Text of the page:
Wichita Valley Ry. Co. v. Baldwin

Decision Date14 February 1925
Docket Number(No. 10926.)
Citation270 S.W. 1089
PartiesWICHITA VALLEY RY. CO. v. BALDWIN.<SMALL><SUP>*</SUP></SMALL>
CourtTexas Court of Appeals

Appeal from Haskell County Court; R. E. Kee, Judge.

Action by J. L. Baldwin against the Wichita Valley Railway Company. Judgment for plaintiff, and defendant appeals. Affirmed.

Ratliff & Ratliff, of Haskell, and Thompson, Barwise, Wharton & Hiner, of Fort Worth, for appellant.

Murchison & Davis, of Haskell, and Theodore Mack, of Fort Worth, for appellee.

BUCK, J.

Plaintiff below, J. L. Baldwin, filed suit February 8, 1923, against the Wichita Valley Railway Company, for damages arising out of an alleged unreasonable and negligent delay in transporting 315 head of cattle, consisting of 248 head of calves and the others heifers and cows, and perhaps 4 bulls, from Haskell, Tex., to Kansas City, Mo. He did not specially allege that there were any bulls in the shipment, though as separately pleaded the number of cattle lacked 4 of being the total of 315, as formerly alleged, and plaintiff in his testimony said there were probably some bulls. Plaintiff alleged that he delivered the cattle to defendant on the 13th day of October, 1922, and that, if the carrier had used ordinary care and diligence in the transportation of said cattle, the shipment would have arrived at the point of destination not later than 12 o'clock on the 15th day of October, the same being the usual and ordinary time of transportation between said points, and if the said carrier and its agents and connecting carriers had used such care and diligence as was its duty to use, said cattle would have arrived at their destination free from any serious injury, and would have been sold on the market of October 16th. He alleged that the cattle were delivered at Kansas City on the morning of October 17th, and by reason of the negligence of the initial carrier and its connecting carriers the cattle were "skinned, bruised, shrunken in flesh, haggard in appearance, and depreciated in market value to the extent of $3 per head."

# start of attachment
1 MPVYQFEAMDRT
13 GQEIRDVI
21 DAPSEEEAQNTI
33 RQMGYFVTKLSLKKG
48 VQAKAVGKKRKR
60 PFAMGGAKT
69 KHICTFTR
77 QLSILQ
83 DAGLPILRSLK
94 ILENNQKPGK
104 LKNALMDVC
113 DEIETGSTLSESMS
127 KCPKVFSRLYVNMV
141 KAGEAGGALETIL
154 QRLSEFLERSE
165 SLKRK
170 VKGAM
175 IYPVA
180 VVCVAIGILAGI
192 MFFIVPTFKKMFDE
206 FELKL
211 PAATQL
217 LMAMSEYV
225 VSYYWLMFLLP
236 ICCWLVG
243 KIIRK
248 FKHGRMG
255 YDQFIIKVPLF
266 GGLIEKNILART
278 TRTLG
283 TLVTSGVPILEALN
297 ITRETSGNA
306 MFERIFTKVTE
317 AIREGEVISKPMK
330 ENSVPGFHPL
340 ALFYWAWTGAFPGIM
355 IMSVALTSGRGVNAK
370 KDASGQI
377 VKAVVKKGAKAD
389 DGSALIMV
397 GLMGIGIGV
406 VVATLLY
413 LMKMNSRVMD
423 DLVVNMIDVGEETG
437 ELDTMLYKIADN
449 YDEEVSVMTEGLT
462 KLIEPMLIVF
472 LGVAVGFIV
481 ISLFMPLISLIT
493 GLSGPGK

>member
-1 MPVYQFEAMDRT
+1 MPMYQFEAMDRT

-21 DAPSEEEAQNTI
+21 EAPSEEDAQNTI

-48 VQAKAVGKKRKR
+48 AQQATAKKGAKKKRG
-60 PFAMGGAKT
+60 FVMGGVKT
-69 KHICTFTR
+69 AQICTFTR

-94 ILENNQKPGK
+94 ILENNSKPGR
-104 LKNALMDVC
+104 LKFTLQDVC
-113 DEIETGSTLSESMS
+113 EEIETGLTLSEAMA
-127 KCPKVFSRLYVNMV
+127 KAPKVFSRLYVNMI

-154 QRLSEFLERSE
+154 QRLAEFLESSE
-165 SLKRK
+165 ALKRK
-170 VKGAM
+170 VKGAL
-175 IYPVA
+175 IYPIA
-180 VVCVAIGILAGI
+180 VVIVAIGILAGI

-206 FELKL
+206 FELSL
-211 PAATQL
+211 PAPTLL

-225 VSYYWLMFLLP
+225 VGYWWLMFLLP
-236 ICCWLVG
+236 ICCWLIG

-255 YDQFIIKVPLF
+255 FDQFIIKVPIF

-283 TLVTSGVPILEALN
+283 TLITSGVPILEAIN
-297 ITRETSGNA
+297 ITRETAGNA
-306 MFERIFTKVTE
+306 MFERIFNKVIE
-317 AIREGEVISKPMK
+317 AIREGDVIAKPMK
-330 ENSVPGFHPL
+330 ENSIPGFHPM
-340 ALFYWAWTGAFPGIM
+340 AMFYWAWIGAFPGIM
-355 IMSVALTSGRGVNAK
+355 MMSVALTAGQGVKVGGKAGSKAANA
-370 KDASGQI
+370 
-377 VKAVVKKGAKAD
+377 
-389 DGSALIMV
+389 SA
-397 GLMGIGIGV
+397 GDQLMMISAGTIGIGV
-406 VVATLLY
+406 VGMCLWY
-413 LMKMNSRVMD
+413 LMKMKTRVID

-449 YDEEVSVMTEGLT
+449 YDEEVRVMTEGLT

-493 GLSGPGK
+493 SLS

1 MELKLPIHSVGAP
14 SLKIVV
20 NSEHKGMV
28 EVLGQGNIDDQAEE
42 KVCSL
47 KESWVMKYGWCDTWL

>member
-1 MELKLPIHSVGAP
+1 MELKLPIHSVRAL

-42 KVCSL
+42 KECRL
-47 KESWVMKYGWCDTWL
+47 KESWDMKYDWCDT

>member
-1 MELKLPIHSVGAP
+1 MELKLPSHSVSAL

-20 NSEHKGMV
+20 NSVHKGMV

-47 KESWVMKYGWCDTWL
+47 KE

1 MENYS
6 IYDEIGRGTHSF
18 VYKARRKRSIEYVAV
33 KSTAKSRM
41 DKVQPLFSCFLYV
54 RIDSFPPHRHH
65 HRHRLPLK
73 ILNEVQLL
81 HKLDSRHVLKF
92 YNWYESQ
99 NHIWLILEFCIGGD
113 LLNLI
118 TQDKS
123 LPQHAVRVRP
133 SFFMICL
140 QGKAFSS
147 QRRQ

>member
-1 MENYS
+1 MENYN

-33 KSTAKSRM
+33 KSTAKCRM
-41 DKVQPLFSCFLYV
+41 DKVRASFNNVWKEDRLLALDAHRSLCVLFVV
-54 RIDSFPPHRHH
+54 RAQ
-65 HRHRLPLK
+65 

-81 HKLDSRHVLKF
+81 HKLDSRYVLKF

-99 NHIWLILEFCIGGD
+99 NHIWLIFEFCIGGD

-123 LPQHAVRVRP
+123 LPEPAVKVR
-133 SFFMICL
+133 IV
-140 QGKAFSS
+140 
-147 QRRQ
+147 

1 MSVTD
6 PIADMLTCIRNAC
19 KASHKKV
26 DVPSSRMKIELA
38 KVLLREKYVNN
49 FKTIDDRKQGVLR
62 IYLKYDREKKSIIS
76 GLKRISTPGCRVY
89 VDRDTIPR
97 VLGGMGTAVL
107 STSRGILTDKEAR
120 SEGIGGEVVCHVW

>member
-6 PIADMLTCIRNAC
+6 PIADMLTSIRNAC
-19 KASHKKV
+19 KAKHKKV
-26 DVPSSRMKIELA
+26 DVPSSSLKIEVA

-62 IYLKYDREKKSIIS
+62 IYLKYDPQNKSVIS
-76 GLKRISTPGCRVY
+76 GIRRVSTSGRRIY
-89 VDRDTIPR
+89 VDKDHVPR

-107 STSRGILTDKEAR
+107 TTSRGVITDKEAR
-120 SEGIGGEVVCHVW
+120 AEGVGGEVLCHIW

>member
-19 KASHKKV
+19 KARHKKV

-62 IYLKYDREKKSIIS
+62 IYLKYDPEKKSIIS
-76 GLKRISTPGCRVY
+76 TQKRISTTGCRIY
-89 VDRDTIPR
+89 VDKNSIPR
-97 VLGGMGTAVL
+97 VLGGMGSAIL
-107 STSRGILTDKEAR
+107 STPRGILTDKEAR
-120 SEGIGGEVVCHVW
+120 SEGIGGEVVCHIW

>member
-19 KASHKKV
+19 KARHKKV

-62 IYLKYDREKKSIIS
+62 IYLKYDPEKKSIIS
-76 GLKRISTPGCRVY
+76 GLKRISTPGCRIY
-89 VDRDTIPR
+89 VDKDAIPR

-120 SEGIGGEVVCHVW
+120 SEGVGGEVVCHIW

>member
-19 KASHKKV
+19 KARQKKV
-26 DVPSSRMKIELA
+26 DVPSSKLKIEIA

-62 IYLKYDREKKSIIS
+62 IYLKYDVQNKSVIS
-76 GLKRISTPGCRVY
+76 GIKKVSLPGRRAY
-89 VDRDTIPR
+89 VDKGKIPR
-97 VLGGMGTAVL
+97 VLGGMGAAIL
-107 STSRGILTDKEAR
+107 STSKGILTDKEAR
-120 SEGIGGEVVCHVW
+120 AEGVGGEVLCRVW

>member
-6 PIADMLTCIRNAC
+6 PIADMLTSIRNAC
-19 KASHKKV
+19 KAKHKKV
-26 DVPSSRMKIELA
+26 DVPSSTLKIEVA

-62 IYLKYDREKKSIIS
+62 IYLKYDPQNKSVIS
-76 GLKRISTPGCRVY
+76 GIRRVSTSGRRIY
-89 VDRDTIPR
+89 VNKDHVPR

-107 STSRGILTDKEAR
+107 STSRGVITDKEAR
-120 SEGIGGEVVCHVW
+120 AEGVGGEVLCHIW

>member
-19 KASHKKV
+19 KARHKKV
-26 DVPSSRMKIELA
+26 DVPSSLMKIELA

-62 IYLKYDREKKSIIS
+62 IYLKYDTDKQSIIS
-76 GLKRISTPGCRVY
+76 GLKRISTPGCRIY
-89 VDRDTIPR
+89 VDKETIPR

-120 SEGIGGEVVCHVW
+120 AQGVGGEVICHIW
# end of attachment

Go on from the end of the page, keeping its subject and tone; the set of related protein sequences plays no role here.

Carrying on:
The defendant answered by way of a general demurrer, certain special exceptions, and specially pleaded that the shipment was an interstate shipment, and that as such it was governed and controlled by the rules prescribed by the Interstate Commerce Commission under the terms and provisions of the Interstate Commerce Act of February 4, 1887 (U. S. Comp. St. § 8563 et seq.) and its amendments, governing interstate commerce, and that the contract of shipment between the plaintiff and the defendant provided that:

"Section 1. (a) Except in the case of its negligence proximately contributing thereto, no carrier or party in possession of all or any of the live stock herein described shall be liable for any loss thereof or damage thereto or delay caused by the act of God, the public enemy, quarantine, the authority of law, the inherent vice, weakness, or natural propensity of the animal, or the act or default of the shipper or owner, or the agent of either, or by riots, strikes, stoppage of labor, or threatened violence."